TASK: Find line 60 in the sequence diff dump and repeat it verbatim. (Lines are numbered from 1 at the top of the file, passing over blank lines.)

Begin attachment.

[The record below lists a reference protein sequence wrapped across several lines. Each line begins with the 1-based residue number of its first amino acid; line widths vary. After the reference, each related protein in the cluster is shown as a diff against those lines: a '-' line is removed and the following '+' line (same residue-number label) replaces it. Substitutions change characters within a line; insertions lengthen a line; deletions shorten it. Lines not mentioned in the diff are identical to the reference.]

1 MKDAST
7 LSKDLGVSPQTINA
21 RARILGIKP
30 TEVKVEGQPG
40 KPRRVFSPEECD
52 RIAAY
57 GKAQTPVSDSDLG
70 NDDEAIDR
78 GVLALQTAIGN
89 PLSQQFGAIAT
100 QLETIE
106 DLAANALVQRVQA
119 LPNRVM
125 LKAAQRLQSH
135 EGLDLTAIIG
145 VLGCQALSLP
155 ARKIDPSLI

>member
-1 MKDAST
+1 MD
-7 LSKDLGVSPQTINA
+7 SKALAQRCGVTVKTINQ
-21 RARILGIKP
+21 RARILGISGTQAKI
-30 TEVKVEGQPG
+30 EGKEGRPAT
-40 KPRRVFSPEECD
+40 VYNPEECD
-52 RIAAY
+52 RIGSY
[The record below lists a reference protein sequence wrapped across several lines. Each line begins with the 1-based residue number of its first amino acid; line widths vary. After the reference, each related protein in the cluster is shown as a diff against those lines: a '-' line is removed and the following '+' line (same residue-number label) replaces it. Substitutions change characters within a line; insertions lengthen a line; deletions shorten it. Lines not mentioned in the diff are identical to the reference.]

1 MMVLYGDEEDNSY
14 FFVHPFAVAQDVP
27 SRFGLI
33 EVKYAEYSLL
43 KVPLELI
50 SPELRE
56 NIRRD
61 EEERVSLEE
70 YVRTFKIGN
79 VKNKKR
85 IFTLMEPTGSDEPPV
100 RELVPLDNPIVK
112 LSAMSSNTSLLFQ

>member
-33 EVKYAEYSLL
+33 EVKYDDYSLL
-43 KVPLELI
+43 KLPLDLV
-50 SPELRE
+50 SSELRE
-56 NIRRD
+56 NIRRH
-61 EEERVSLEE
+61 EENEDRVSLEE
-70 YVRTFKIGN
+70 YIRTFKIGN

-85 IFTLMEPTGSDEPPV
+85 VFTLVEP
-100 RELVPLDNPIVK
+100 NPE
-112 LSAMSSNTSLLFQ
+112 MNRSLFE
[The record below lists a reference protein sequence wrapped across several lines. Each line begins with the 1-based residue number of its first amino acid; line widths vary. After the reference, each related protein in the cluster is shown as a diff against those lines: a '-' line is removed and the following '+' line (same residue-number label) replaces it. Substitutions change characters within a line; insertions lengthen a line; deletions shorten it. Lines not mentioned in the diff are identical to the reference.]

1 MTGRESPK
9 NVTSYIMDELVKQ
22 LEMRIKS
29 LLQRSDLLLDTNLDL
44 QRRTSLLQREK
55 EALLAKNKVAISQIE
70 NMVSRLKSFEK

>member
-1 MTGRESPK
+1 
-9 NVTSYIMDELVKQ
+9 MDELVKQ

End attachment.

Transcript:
+85 VFTLVEP